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function a(){

From above code, i will expect "hello" (and some undefineds) to be logged on console. But firebug gives

ReferenceError: a is not defined

So firebug does not do hoisting?

share|improve this question
Are these run from a script or from Firebug's console? – Utkanos Jul 27 '12 at 18:25
from firebug console ... @Josh , i will expect javascript hoisting to kick in and a() should become visible . If you will run it from html file , it will work. only firebug is not doing hoisting – Rizwan Sharif Jul 27 '12 at 18:31
Just to be totally clear: This happens when you paste the code into Firebug’s console. – Josh Lee Jul 27 '12 at 18:40… - Another blogger confirms that Firebug doesn't do hoisting in certain scenarios. Search for 'Firebug' on that page. – Amith George Jul 27 '12 at 18:48
up vote 7 down vote accepted

The reason for the issue is that

functions do not hoist when declared inside a child block.

by MDN (Much covered here is not standard ECMAScript).

Compare the following snippets:

function c(){return 42;}


    function c(){return 42;}

The first one will alert 42, whereas the second one will throw ReferenceError.

And here is the code that gets executed when you are playing with Firebug: Firebug's tooltip

with(_FirebugCommandLine){ // >> block begins
    function a(){
} // << block ends

The behavior observed seems to be a glitch in Firefox javascript engine because it is not observed in chrome and IE9, see this fiddle.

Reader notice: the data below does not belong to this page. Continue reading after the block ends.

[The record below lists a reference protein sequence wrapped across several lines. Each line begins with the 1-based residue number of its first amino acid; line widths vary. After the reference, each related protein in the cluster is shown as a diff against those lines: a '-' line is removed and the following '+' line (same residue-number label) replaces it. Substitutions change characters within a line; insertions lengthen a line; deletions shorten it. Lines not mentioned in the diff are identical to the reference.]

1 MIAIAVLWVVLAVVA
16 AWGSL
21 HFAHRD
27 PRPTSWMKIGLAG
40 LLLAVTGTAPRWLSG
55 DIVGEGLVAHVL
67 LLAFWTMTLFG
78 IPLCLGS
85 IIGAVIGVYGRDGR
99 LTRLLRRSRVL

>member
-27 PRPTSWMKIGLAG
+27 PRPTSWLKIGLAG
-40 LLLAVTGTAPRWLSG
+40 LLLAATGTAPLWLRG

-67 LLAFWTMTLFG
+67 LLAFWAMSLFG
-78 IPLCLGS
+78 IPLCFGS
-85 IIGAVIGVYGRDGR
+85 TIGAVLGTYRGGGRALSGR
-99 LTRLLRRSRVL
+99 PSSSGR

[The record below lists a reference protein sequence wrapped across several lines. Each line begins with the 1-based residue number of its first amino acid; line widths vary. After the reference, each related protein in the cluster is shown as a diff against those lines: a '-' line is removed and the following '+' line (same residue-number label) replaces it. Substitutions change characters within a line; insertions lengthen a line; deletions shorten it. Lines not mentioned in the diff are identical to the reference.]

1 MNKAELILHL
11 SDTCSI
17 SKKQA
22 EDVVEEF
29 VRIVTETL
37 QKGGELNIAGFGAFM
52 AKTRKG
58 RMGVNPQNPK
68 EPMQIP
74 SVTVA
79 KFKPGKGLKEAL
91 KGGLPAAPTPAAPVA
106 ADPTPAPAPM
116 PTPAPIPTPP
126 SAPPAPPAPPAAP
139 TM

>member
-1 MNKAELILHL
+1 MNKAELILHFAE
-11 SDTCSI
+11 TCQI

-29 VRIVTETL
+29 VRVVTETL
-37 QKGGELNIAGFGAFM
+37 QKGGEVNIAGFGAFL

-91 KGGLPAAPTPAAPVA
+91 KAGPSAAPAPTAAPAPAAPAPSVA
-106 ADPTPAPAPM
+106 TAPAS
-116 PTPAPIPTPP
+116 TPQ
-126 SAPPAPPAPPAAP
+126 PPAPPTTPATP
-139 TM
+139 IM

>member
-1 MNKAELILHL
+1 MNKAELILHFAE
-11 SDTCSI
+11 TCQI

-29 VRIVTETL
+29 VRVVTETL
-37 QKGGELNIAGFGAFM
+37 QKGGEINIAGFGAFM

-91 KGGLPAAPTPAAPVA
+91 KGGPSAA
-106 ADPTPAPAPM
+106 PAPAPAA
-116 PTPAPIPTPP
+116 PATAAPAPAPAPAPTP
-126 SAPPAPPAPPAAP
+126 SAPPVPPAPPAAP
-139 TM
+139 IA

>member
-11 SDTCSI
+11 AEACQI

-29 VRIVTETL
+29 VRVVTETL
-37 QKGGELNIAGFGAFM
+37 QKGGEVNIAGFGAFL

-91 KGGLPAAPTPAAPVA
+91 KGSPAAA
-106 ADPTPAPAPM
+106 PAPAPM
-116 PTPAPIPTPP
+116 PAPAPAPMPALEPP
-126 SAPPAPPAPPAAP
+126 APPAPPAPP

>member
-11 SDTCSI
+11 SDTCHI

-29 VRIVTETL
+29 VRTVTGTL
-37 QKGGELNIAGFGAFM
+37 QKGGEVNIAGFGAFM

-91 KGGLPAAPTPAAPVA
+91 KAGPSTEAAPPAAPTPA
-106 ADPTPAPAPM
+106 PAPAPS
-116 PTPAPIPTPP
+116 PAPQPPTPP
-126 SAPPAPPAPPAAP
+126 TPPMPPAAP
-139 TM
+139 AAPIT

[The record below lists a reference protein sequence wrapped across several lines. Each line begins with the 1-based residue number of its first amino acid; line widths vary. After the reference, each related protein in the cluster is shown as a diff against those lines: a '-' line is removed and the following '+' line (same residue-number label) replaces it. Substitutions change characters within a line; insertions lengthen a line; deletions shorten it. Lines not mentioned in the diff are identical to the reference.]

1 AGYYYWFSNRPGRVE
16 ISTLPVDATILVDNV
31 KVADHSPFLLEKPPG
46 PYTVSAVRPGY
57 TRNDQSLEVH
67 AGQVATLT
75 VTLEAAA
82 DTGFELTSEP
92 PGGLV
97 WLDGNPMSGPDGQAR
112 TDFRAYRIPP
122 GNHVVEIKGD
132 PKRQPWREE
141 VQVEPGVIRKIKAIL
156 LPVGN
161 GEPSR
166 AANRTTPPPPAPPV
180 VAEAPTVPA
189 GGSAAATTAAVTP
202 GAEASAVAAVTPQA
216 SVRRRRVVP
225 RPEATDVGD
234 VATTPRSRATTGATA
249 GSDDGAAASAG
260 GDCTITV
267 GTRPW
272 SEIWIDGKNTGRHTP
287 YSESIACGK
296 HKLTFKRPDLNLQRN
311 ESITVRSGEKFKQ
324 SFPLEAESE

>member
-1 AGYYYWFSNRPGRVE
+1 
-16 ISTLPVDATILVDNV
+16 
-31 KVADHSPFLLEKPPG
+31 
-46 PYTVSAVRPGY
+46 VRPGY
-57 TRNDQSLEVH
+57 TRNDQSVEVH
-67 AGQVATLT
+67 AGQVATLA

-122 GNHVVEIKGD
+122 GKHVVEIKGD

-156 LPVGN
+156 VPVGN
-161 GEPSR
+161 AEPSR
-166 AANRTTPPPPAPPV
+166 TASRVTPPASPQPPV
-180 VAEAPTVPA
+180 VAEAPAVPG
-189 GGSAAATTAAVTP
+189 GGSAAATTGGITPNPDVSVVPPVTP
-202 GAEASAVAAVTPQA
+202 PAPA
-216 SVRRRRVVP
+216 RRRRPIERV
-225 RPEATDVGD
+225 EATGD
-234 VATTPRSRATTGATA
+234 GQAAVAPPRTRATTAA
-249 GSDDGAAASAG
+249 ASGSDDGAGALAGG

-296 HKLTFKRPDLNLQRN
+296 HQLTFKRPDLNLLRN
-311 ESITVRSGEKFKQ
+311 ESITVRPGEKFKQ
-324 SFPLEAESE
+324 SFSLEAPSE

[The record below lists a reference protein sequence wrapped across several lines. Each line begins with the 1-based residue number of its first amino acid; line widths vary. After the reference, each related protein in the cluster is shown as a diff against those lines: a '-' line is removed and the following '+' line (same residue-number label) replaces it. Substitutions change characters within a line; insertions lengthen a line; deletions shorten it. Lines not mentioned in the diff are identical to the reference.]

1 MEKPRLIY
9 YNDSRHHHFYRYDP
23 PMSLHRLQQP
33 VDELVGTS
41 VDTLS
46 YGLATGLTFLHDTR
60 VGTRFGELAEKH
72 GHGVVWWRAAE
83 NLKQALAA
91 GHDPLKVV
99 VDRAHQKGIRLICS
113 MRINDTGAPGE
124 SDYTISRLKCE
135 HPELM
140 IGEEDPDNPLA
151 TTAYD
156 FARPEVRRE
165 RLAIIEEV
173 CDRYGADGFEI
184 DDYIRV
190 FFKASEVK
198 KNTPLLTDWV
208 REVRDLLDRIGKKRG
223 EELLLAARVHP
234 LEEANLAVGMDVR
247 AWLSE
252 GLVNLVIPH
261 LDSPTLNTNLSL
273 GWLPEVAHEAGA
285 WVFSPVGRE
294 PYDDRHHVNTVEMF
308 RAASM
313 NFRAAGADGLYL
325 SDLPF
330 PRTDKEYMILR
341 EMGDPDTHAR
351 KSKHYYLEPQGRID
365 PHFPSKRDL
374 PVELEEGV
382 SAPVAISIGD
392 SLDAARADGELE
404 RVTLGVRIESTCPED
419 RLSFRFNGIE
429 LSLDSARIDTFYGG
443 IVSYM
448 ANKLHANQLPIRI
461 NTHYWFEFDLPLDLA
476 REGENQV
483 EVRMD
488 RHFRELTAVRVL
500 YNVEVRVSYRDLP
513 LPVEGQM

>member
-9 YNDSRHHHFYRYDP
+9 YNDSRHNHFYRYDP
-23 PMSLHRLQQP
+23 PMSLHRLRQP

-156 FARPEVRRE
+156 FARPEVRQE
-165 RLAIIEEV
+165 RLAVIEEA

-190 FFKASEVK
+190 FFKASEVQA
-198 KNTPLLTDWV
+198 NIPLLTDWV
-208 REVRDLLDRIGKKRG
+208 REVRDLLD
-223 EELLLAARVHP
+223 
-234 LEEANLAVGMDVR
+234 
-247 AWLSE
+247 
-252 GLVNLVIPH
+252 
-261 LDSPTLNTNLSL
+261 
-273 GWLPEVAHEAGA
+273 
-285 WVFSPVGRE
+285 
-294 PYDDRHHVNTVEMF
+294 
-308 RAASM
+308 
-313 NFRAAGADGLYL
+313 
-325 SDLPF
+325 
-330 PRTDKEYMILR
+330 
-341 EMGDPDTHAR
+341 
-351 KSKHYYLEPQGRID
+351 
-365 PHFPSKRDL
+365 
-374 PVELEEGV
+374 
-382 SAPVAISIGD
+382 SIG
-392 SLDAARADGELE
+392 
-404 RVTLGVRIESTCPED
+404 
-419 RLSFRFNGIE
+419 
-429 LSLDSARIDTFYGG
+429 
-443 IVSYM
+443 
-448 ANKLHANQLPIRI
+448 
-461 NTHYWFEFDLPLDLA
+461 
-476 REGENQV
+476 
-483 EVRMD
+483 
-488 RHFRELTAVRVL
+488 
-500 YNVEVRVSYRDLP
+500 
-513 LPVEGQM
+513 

share|improve this answer
+1, Got it now, lol... :-) – The Alpha Jul 27 '12 at 18:53
+1 for finding the reason. Though its a pity that atm MDN wiki doesn't show the code samples. Its mostly filled with reference to undefined name 'syntax' Exception of type 'MindTouch.Deki.Script.Runtime.DekiScriptUndefinedNameException' was thrown. errors... – Amith George Jul 27 '12 at 18:53
@AmithGeorge Fixed MDN link. – Li0liQ Jul 27 '12 at 18:56
Could you explain what's going on in this fiddle ... If the function didn't hoist, why is the output 8? – Amith George Jul 27 '12 at 18:58
It seems that this is not a glitch -- function statements are simply not valid in blocks at all (also…). The fact that the interpreter doesn't die immediately upon finding a function statement in a non-top block is because all browsers extend the ECMAScript spec, but do it in different ways. (cc: @AmithGeorge) – apsillers Jun 5 '13 at 16:14

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